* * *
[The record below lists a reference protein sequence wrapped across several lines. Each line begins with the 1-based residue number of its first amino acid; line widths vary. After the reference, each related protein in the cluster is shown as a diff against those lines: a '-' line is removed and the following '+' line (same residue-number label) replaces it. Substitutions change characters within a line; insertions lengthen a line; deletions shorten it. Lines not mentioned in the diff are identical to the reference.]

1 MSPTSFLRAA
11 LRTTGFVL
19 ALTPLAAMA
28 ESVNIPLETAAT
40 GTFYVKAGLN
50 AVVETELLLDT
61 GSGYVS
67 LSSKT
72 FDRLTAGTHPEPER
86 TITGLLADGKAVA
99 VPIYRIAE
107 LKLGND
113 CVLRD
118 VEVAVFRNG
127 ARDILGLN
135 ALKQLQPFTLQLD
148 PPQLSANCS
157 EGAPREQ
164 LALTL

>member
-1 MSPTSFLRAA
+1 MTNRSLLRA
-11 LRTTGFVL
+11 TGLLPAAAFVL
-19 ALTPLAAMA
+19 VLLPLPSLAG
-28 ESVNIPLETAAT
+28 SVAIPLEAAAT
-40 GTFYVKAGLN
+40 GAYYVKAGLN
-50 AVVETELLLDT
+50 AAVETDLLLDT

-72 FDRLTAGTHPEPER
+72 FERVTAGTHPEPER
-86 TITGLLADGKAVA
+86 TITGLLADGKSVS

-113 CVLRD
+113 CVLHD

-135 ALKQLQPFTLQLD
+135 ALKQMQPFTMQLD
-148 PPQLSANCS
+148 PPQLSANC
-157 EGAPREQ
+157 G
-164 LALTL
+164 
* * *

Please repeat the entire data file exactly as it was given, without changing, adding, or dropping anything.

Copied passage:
[The record below lists a reference protein sequence wrapped across several lines. Each line begins with the 1-based residue number of its first amino acid; line widths vary. After the reference, each related protein in the cluster is shown as a diff against those lines: a '-' line is removed and the following '+' line (same residue-number label) replaces it. Substitutions change characters within a line; insertions lengthen a line; deletions shorten it. Lines not mentioned in the diff are identical to the reference.]

1 MSPTSFLRAA
11 LRTTGFVL
19 ALTPLAAMA
28 ESVNIPLETAAT
40 GTFYVKAGLN
50 AVVETELLLDT
61 GSGYVS
67 LSSKT
72 FDRLTAGTHPEPER
86 TITGLLADGKAVA
99 VPIYRIAE
107 LKLGND
113 CVLRD
118 VEVAVFRNG
127 ARDILGLN
135 ALKQLQPFTLQLD
148 PPQLSANCS
157 EGAPREQ
164 LALTL

>member
-1 MSPTSFLRAA
+1 MTNRSLLRA
-11 LRTTGFVL
+11 TGLLPAAAFVL
-19 ALTPLAAMA
+19 VLLPLPSLAG
-28 ESVNIPLETAAT
+28 SVAIPLEAAAT
-40 GTFYVKAGLN
+40 GAYYVKAGLN
-50 AVVETELLLDT
+50 AAVETDLLLDT

-72 FDRLTAGTHPEPER
+72 FERVTAGTHPEPER
-86 TITGLLADGKAVA
+86 TITGLLADGKSVS

-113 CVLRD
+113 CVLHD

-135 ALKQLQPFTLQLD
+135 ALKQMQPFTMQLD
-148 PPQLSANCS
+148 PPQLSANC
-157 EGAPREQ
+157 G
-164 LALTL
+164 